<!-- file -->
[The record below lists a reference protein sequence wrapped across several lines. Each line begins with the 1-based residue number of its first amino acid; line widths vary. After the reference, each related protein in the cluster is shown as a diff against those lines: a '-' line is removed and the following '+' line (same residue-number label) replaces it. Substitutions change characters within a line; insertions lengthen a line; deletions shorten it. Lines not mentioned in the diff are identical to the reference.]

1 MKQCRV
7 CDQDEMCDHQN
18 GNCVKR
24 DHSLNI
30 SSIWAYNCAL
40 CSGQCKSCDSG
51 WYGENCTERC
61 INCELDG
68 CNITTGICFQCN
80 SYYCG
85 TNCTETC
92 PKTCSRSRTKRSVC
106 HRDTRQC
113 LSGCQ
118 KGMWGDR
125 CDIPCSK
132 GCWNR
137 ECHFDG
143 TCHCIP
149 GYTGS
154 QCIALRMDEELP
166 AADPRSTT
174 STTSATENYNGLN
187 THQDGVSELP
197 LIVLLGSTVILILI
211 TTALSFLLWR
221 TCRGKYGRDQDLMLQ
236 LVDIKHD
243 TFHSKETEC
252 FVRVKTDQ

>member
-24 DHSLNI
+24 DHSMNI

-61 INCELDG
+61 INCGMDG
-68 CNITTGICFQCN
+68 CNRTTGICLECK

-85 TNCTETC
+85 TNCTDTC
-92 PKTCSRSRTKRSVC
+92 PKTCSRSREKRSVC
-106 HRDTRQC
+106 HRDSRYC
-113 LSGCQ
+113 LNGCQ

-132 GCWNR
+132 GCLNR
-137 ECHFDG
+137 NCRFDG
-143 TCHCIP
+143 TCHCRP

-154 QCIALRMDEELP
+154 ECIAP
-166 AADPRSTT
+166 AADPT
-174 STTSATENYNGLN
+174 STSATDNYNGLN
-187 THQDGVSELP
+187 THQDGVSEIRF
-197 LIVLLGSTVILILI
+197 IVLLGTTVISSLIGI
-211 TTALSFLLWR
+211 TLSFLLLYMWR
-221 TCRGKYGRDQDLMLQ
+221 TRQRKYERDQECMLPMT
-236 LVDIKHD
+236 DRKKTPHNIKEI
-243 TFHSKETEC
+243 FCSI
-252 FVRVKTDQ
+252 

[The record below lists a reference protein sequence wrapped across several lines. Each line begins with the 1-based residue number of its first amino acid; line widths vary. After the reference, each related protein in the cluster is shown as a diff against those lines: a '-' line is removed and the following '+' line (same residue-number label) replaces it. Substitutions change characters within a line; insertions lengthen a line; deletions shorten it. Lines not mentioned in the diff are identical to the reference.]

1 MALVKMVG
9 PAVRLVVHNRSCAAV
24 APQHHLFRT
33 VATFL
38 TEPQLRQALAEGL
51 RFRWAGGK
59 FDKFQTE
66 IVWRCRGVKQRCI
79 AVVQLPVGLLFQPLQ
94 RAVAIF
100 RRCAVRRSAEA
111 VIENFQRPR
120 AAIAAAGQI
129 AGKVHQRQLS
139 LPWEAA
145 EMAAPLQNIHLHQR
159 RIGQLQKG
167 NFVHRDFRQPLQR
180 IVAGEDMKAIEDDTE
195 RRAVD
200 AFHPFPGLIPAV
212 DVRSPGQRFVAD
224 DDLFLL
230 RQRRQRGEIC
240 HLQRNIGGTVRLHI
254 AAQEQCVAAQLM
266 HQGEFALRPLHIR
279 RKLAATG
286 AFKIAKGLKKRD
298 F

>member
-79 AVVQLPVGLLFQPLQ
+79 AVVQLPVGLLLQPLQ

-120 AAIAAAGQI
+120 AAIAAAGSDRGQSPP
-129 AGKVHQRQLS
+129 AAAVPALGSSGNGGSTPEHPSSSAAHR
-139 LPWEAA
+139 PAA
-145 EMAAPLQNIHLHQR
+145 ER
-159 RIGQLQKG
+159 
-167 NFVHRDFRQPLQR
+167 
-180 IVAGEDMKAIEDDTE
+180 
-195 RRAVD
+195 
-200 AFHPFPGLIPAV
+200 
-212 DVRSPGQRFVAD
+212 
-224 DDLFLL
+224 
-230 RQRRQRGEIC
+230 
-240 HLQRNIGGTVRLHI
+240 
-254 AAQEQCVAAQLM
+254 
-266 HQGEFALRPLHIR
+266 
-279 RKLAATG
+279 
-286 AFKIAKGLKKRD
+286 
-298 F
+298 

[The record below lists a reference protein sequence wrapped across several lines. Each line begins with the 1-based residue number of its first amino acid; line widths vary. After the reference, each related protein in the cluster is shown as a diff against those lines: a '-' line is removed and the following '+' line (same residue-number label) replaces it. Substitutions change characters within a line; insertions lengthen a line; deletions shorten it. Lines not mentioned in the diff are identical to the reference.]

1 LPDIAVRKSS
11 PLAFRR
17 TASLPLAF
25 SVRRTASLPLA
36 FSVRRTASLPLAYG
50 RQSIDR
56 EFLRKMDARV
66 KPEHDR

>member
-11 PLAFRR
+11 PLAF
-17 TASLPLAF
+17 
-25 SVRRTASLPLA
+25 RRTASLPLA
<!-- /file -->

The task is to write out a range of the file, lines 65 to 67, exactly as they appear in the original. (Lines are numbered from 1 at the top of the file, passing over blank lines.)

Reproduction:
-221 TCRGKYGRDQDLMLQ
+221 TRQRKYERDQECMLPMT
-236 LVDIKHD